You will get a list of any broken backlinks, a lot of which may not be what you are looking for, but you might uncover some great opportunities.
This tactic works best on competing websites that have published the kind of content you want to get more backlinks for. Google the topic and check out the backlinks of all the top contenders.
Find Everyone Who Is Linking To The Broken Link
Once you have found a 404 page, by using any of the methods we’ve just talked about, don’t forget to find all of its broken backlinks.
Just add the exact URL to the Ahrefs Site Explorer, and click on the Broken backlinks tab.
Don’t Bother With Low Quality Websites
Once you have a list of pages that contain broken links, eliminate all low quality ones. You can use domain rating as the first litmus test, and then judge websites based on quality and relevance.
Only reach out to websites you really want to be featured on.
Keep It Organized
It’s worth creating a sheet where you can dump any broken pages you come across while not trying to build broken backlinks.
You don’t need to drop whatever you’re doing to run a 404 page through Ahrefs. Just make a note of it and come back to it when you have allocated yourself some link building time.
How To Get Your Link Placed Instead Of The Broken One
Now that you’ve found some broken backlinks, let’s see what you can do to replace them with one of your own.
Offer Better Content
The better your content, the higher the chance a blogger will consider linking to it. Don’t ask people to replace their dead links with subpar content. They can easily find a better resource with a simple Google search.
Also make sure that the page you are suggesting as a replacement for the dead one is as close a match to it as possible.
If you find a dead page that has tons of valuable backlinks, but don’t have a page of your own to offer as a replacement, it can be worth your time to create it. Note that this will only be worth it if the page aligns with your overall content marketing strategy and targets a keyword you would want to rank for.
Be Very Polite In Your Outreach
When sending your “please link to me” email, be extremely polite, friendly and laid back.
Start by telling the blogger you’ve read their article that contains the broken link, and offer some proof. Tell them how you have applied one of their tips, mention your own experience with the topic: say anything that will prove you are not just another link builder sending a template email.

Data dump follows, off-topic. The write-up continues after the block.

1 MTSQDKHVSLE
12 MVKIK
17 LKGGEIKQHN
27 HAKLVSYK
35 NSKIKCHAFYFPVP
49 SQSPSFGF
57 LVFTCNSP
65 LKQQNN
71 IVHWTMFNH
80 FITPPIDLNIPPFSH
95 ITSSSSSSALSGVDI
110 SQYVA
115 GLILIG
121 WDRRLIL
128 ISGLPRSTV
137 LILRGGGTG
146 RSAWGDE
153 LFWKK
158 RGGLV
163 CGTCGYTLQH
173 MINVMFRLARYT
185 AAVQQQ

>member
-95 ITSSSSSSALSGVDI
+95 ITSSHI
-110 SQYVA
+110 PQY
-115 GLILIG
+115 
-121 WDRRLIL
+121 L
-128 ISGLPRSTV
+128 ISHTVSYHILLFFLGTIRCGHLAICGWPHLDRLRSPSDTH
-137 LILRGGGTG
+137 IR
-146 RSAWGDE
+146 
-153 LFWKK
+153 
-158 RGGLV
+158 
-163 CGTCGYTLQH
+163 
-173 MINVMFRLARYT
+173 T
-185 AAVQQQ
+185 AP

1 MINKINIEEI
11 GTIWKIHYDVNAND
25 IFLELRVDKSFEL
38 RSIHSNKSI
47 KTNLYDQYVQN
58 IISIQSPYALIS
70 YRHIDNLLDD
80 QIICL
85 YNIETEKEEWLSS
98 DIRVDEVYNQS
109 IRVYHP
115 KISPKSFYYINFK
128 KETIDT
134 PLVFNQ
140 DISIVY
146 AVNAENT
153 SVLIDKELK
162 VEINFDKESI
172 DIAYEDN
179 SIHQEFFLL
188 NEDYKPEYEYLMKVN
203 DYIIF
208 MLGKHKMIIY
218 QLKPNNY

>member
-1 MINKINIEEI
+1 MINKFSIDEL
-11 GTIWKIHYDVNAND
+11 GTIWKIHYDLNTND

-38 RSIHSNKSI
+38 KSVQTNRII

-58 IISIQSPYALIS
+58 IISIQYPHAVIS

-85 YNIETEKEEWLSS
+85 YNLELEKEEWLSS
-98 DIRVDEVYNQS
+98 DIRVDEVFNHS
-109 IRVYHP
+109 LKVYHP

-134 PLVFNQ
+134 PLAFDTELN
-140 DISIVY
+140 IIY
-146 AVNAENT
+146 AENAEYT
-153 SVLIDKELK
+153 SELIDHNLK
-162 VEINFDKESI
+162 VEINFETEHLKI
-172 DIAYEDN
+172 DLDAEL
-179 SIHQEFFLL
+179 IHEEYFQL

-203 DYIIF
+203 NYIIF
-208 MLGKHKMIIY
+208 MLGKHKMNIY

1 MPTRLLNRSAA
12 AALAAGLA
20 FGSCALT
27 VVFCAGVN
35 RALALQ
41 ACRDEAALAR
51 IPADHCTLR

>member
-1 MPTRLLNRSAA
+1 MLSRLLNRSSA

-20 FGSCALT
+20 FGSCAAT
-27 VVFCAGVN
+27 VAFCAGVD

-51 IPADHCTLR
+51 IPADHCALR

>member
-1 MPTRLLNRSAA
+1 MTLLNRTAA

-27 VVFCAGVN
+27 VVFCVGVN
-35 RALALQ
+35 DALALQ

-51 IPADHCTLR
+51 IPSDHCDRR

Mention that you’ve noticed a dead link on the page. Then find a casual and witty way to mention you have a resource they can replace it with. You can be very blunt here. No need to try to hide your intentions. The blogger will cotton on to them in a matter of seconds.
Thank them for their time and consideration and sign off.
Keep the email brief and easy to read through. Don’t forget to include links to your website and social media in the signature. Even if you don’t get a link, you may get a valuable visit.
Reach Out To The Right Person
When sending broken link building outreach emails, make sure to send them to the right person. Don’t use a generic contact@ or customerservice@ email unless you’ve found no other way.
Try to find the author of the page. If none is listed, mention who the email is addressed to in the subject. Something like “To the author of the “Best Pancake Recipes” Post” can work really well.
Don’t Be Pushy
Finally, don’t demand a link. You can be blunt when asking for one, but don’t request one as if it’s a done deal. The website has absolute discretion who they link to.
You can send one follow up email if you don’t get a response. Most link builders will tell you to send at least two, or possibly even four, but if you don’t get a reply after the second one, you probably won’t get one anyway, and you’ll just be getting on the recipient’s nerves.
Set up an alert for new backlinks, or do a periodic checkup to see if your link has found its way into any of the articles you’ve reached out to. Sometimes bloggers or editors forget to reply to emails, and the link might already be there. Always check before sending a follow up email.
Are you already using the broken link building tactic, or are you considering giving it a spin now that you know how to do it well?
Don’t forget that any link building effort is only as effective as the expected results, so don’t waste hours at a time trying to score a handful of low quality backlinks. Focus your effort on getting the kind that are more likely to help you climb higher in search engine results pages.